Sept. 10, 2008 -- If you need non-emergency medical care, where would you go? A physician's office? The emergency room? A retail medical clinic?
That's what researchers from RAND wanted to find out. They are releasing results of a new study that looks at how people use retail clinics, which are sometimes found in drugstores, grocery stores, and large retailers like Wal-Mart.
The research team, led by Ateev Mehrotra, MD, MPH, with RAND and the University of Pittsburgh School of Medicine, compiled data from nearly a million and a half retail clinic visits.
The researchers note that the study was not funded by retail clinics, nor was anyone paid to provide the data.
They looked for information like gender, age, how the visit was paid for, whether the patient had a primary care physician, whether the patient moved to an emergency room, and what prompted them to go to a retail clinic.
They also looked at separate national data from 35,814 visits to primary care physicians and 147,784 visits to emergency rooms.
Who Uses Retail Clinics?
Among the findings:
- Men and women seem to equally go to retail clinics.
- 18- to 44-year-olds made twice as many visits to retails clinics (43% compared with 23%) as visits to their primary care physician.
- The youngest and oldest patients are least likely to visit retail clinics and more likely to go to a doctor's office or emergency room.
- In 39% of visits, people who went to a retail clinic reported having a primary care physician. (That's compared to 80% of people nationwide who say they have a personal doctor.)
- 2.3% of visits to a retail clinic were triaged to an emergency room or a doctor's office.
"These clinics appear to attract patients who are not routine users of the current health care system," Mehrotra says in a news release. "For these patients, the convenience offered by retail clinics may be more important than the continuity provided by a personal physician."
Retail Clinic Payments
More retail clinic visits were paid for out of pocket when compared with payment for primary care physicians. But the study findings reflect that may be changing.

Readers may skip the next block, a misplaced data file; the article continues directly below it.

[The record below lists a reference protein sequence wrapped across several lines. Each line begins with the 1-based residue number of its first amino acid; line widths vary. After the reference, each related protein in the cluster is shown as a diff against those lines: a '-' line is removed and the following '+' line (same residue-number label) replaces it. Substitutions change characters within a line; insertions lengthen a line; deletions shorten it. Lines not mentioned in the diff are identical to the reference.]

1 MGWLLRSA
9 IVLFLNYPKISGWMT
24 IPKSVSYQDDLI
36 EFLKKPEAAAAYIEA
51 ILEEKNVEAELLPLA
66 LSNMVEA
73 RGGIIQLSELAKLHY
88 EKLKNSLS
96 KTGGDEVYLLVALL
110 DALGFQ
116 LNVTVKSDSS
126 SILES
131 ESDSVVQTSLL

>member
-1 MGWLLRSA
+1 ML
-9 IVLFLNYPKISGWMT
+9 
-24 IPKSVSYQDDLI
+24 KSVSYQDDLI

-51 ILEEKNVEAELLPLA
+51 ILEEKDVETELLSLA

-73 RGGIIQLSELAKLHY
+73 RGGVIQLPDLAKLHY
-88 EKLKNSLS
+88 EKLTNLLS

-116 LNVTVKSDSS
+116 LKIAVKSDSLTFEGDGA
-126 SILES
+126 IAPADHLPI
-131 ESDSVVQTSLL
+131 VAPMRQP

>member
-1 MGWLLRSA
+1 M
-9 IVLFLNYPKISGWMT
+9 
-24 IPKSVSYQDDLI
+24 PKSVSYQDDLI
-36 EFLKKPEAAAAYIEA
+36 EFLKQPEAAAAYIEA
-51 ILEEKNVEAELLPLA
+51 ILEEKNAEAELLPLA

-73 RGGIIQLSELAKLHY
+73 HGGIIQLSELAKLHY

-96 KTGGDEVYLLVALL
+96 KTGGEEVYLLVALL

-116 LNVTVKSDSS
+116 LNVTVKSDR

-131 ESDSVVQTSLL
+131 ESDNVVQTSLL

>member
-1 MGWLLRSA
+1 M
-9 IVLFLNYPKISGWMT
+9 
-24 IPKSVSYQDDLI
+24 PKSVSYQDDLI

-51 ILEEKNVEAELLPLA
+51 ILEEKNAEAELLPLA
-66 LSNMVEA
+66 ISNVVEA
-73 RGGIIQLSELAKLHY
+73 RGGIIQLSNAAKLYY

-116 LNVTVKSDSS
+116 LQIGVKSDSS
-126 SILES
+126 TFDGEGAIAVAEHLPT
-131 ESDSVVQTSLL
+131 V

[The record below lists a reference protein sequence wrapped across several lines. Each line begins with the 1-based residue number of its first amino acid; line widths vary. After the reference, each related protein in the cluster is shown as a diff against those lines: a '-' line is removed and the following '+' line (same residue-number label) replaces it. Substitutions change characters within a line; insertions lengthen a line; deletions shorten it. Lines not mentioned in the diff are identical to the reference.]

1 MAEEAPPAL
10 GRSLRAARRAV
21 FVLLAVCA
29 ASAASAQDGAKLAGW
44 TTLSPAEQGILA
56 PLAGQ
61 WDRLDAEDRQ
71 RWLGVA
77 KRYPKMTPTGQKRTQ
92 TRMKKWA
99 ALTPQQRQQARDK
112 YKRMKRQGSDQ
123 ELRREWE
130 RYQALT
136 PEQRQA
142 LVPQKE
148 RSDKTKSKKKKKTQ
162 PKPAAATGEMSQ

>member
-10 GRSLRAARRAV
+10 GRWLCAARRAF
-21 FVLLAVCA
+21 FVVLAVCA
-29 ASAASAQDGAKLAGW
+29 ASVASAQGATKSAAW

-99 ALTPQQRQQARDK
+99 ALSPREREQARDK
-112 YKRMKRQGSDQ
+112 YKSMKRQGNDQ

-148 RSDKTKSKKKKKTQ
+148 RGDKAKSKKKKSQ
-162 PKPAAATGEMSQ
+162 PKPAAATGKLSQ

The first retail clinic opened in the U.S. in 2000. The researchers found that 100% of visits were paid out of pocket in 2000. But in 2007, 16% of retail clinic visits were paid for out of pocket.
Why Do People Go to Retail Clinics?
The study found that 90% of retail clinic trips are for 10 common medical conditions that include:
- Upper respiratory infections
- Pharyngitis (throat infection)
- Middle ear infection
- Swimmer's ear
- Urinary tract infections
- Screening lab tests or to have blood pressure checked
Of those folks 65 years old or older who visit retail clinics, 74% of those visits were to get immunizations.
In background information presented with the findings, researchers write that more retail clinics are springing up all over the country.
Researchers cite studies that suggest that the number of clinics will explode from the current 450 to 6,000 in the next five years.
There has been some controversy since the clinics were launched, with concerns about quality of care, less chances for primary care doctors to take care of chronic medical conditions and preventive care, disruption of the relationship that a patient has with his/her primary care doctor, and coordination of patient care.
"Future studies should investigate quality, the likelihood that patients are getting needed preventive and follow-up care," Mehrotra says.
He adds, "There is a lot of curiosity and questions about retail health clinics because they are a new way of providing care in a system of health that has seen little change over the past 50 years in how care is delivered."